“people’s sins.” The text is literally, “sins of the sons of men,” but “sons of men” is an idiom for people and can be unclear in English because some people are not familiar with the idiom.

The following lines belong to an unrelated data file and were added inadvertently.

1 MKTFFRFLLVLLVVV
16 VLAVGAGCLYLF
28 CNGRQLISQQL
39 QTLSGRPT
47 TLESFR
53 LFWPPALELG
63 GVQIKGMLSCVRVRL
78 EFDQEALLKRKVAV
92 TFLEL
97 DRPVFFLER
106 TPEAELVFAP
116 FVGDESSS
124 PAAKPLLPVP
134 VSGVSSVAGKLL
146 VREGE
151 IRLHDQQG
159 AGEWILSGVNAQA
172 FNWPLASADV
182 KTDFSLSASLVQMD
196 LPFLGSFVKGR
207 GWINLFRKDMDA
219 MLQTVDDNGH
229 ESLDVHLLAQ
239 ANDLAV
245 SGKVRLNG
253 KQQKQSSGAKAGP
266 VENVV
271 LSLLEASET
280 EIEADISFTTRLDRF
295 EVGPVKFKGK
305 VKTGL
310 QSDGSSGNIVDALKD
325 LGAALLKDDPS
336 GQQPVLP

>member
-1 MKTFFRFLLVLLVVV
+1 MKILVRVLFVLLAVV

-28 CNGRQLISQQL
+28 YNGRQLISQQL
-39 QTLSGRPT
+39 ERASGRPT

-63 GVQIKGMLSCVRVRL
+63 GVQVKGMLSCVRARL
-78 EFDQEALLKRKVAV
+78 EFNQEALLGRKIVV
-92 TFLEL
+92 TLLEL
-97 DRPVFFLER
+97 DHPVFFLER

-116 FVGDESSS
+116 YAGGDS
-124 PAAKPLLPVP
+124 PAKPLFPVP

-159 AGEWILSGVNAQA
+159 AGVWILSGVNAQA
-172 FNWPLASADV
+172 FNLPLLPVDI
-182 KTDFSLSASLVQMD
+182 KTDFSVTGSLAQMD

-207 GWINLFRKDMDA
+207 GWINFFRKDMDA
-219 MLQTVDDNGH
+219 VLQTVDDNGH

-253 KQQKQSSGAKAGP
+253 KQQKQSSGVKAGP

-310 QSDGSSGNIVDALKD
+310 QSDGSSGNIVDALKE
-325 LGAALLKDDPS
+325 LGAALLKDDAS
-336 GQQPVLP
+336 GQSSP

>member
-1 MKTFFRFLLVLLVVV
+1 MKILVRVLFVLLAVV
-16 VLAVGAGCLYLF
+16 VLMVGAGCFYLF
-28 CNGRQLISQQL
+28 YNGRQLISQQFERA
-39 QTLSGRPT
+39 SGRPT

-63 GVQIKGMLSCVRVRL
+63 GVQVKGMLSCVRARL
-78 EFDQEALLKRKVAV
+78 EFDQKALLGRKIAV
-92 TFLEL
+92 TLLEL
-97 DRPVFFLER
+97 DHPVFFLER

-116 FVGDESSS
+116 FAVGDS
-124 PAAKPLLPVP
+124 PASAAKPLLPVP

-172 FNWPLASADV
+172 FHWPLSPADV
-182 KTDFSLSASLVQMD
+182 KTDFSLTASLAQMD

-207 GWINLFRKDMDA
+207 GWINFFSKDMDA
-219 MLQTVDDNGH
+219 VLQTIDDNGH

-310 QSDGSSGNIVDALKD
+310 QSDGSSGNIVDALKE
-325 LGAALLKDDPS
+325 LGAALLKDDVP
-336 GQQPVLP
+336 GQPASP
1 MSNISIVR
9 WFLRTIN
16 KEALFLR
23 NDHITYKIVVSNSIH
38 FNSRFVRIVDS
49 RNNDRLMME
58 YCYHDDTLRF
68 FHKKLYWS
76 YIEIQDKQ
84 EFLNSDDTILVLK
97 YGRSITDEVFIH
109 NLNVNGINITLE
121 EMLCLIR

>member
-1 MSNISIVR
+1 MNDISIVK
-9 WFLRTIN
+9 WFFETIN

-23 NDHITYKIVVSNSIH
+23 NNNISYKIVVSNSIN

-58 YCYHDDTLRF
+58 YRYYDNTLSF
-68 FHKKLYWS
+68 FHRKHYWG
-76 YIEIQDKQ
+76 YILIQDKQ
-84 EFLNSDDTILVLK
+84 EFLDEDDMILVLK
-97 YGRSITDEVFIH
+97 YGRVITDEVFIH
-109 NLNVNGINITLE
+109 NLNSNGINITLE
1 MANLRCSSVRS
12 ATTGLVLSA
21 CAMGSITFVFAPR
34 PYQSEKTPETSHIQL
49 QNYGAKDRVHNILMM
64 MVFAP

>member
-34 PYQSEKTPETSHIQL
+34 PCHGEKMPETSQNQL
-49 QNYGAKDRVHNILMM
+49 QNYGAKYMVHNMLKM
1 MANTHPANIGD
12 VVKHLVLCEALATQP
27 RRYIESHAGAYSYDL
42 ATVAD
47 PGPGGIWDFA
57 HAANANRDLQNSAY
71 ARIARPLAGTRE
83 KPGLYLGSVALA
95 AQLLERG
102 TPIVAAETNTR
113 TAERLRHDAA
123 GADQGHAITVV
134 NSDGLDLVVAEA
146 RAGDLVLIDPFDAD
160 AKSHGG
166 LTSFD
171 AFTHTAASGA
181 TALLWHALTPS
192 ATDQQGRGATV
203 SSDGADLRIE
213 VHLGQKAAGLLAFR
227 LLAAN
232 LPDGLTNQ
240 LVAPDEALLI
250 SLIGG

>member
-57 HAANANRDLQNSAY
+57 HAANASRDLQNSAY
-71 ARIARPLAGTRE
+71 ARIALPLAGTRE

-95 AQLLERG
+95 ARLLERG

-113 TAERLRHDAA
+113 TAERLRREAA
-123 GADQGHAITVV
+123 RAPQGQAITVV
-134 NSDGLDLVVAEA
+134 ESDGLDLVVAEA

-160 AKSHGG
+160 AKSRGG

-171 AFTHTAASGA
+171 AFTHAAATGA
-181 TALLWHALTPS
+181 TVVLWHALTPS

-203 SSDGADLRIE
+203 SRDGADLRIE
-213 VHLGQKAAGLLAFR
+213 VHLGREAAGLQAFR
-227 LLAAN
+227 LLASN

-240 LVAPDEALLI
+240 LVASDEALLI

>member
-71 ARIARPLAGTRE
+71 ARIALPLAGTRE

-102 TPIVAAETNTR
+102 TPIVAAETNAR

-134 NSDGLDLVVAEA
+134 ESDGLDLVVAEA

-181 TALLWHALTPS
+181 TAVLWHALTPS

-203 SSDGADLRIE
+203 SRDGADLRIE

“defaming talk...defame.” The Greek noun blasphēmia (#988 βλασφημία) and the verb blasphēmeō (#987 βλασφημέω) are transliterated (not translated) from the Greek into English as “blasphemy.” In English, “blasphemy” is only used in reference to God. However, in Greek, blasphēmeō and blasphēmia (the noun) did not have to refer to God or a god, although they could, but were common words that were used of someone speaking against another. The primary meanings were showing disrespect to a person or deity, and/or harming his, her, or its reputation. [For more on blasphēmeō, see commentary on Matt. 9:3]. The two uses of “defame” in this verse inflected differently is the figure of speech polyptoton. See Bullinger’s Figures of Speech Used in the Bible.